AttachmentFor therapistsPsychotherapy

The Importance of the Therapist’s Attachment Style

Santiago Delboy Psychotherapy

The Importance of the Therapist's Attachment Style

I believe attachment theory provides a fundamental framework to understand the issues our clients bring to therapy. In 2015, I attended a lecture by David Wallin, author of “Attachment in Psychotherapy.” He emphasized the importance for therapists to be aware of their own attachment style, and how that might impact the therapeutic alliance. I think this was a powerful lecture, so I wanted to share some points he made and my thoughts about it.

Wallin's starting point is that, for psychotherapy to work, therapists must provide a secure base to their clients. This requires the development of a sense of security and trust in the relationship. Therapists ought to take a relational stance and be willing to actively engage and struggle in the development of a relationship with their clients.

The therapist’s attachment style

As therapists, our ability to provide a secure base depends on the self-awareness about our own attachment style, and on the personal work we have done to process our own attachment history. The healing potential of therapy, Wallin added, “is ultimately determined by the interaction of the attachment patterns of patient and therapist.”

Our attachment patterns define the ways we perceive and relate to the world. It is through our attachment style that we interpret and relate to the subjective experience of our clients. Therapists need to be mindful of how their attachment patterns emerge in psychotherapy, as well as become willing to use these patterns as the relationship unfolds.  This is an intrinsic part of developing a relationship, making it very important not only to be mindful about what's unfolding, but to be willing and able to talk about it.

Different attachment styles will define different ways in which therapists will approach the clients they treat:

  • Therapists in a secure state of mind, Wallin suggests, access a wide range of experience in themselves and in the client, and are mindful of feelings, ideas and bodily reactions.
  • Therapists in a dismissive state will likely tend to focus on thoughts rather than feelings, and avoid developing intimacy with their clients to avoid being rejected or controlled.
  • Therapists in a preoccupied state may tend to merge or over-identify with their client, have difficulties setting boundaries and avoid conflict to avoid being abandoned.
  • Therapists in an unresolved state would be more likely to find themselves fluctuating between victim and rescuer roles; they may avoid approaching trauma or push clients to face it prematurely.

In my experience, it is clear that my personal attachment style impacts the relationship I develop with my clients. This includes elements like my level of comfort with emotional dependence, my openness to express affection within boundaries, and my ability to empathize with aspects of their family of origin experience.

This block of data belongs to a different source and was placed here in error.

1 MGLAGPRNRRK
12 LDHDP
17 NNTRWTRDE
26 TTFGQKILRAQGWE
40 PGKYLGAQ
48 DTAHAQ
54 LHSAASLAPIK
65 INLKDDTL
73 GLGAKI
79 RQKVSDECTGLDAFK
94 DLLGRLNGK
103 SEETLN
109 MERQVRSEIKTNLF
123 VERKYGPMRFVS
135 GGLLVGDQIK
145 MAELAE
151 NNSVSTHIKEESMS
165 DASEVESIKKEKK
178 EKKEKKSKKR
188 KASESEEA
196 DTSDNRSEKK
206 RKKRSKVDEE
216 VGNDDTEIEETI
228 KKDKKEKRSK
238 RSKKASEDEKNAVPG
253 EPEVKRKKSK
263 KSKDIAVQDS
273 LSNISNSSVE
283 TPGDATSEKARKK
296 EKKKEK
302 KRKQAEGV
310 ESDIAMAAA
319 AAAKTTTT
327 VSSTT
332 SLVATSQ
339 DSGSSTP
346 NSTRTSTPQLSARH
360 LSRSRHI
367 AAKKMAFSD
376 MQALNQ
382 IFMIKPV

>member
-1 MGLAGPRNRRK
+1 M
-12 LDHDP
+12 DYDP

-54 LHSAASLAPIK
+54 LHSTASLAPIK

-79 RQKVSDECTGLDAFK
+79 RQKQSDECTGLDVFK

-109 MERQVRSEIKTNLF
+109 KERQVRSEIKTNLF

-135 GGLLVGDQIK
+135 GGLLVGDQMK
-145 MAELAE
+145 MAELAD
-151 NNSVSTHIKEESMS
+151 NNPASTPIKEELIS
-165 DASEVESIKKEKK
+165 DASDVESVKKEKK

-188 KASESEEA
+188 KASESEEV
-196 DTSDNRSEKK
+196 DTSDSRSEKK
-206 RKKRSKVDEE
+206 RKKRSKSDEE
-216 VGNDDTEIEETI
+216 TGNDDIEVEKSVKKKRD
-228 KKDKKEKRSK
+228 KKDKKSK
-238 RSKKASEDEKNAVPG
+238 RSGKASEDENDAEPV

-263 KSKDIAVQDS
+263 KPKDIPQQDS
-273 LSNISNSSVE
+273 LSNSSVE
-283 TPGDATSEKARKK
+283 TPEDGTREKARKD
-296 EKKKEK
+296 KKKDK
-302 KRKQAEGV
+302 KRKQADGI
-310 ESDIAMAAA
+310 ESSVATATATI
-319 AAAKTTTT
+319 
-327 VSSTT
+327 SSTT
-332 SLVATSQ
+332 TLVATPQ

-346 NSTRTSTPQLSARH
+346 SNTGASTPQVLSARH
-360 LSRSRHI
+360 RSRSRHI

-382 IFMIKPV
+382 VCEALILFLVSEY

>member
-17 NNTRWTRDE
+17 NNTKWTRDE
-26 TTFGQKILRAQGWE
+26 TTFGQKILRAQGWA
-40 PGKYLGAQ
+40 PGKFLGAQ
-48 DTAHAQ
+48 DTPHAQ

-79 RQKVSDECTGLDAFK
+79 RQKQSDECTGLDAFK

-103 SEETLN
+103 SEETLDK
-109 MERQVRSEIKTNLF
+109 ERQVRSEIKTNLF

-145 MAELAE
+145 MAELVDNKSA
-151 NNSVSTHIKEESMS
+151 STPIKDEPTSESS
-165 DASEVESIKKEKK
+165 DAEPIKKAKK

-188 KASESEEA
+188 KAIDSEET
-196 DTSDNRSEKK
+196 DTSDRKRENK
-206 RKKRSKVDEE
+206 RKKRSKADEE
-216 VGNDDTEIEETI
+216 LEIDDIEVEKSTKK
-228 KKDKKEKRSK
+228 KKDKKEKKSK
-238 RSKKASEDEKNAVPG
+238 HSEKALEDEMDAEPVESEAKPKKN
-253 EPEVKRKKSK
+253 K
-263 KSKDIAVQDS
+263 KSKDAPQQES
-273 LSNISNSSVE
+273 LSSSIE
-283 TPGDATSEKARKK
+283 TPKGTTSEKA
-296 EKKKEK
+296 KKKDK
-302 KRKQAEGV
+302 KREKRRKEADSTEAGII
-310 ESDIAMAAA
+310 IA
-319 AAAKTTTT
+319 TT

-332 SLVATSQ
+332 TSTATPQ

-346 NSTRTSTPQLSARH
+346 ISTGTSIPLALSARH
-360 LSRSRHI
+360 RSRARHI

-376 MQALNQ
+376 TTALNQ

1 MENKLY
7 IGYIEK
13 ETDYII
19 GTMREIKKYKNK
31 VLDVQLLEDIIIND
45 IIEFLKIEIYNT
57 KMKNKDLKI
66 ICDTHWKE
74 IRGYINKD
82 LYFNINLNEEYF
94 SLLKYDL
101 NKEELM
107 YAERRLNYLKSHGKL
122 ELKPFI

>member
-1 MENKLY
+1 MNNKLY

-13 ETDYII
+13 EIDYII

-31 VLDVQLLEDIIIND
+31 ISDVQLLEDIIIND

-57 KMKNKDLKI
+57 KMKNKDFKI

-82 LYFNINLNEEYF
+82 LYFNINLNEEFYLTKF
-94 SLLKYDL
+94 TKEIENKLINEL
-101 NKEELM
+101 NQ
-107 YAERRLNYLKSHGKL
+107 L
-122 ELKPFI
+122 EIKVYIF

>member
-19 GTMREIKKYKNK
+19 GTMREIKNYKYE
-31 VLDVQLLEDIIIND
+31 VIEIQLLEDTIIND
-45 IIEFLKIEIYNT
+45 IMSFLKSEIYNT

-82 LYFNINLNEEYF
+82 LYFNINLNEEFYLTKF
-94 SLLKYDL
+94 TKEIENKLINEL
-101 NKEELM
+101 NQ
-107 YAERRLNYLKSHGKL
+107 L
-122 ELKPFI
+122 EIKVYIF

While there is some consistency on how I relate to clients, it is clear that different clients activate different parts of my attachment system. Some trigger parts of my secure system, others my own anxiety and detachment. This is why I prefer to think of flexible and situation- and person-dependent attachment states, rather than believing we have a fixed attachment style.

Therapists need to recognize their own enactments

Wallin defined enactments as whatever cannot or will not be expressed in words, which will be enacted in our relationships with others. These enactments are present in our clients' interpersonal relationships, including the one they develop with their therapist. However, Wallin encourages therapists to be aware of their own enactments as well. The therapists’ repressed memories will be expressed as actions in the relationships with their clients.

As psychotherapists, becoming aware of our own enactments can help us recognize how our attachment patterns might be getting in the way of developing a healing relationship with our clients, keeping them from experiencing a secure attachment in treatment. That said, therapists' enactments are also opportunities to access aspects of the therapist and the client’s experience that might be “missing” or dissociated from the relationship.

Wallin described two types of enactments:

  • Collusions represent a denial, by both therapist and client, of aspects of the relationship that they find scary. Examples of collusion may include being reluctant to discuss trauma, rescuing instead of confronting, and repeating relational patterns that remain unspoken. Collusions become an obstacle for intimacy in the therapeutic relationship, as therapist and client engage in what Wallin calls “pseudotherapy.”
  • Collisions, a second type of enactment, unveil what collusions are trying to conceal, particularly as the collusion has remained unnoticed for a long time. They can also emerge when disruptions in the relationship are not acknowledged or are not adequately repaired.

What can therapists do?

Wallin highlights the importance of self-awareness and mindfulness in order to identify and understand the motives and meanings underlying the way we relate to our clients. However, as countertransference is embedded in this self-analysis, he also emphasizes the need for personal therapy and for ongoing consultation and supervision.

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As therapists, we need to identify and understand how our own attachment patterns play out in the relationship with our clients. If we do not do that, we are limiting their opportunities for healing, growth and change. I do not believe we can ask our clients to do things we are not willing to do ourselves.

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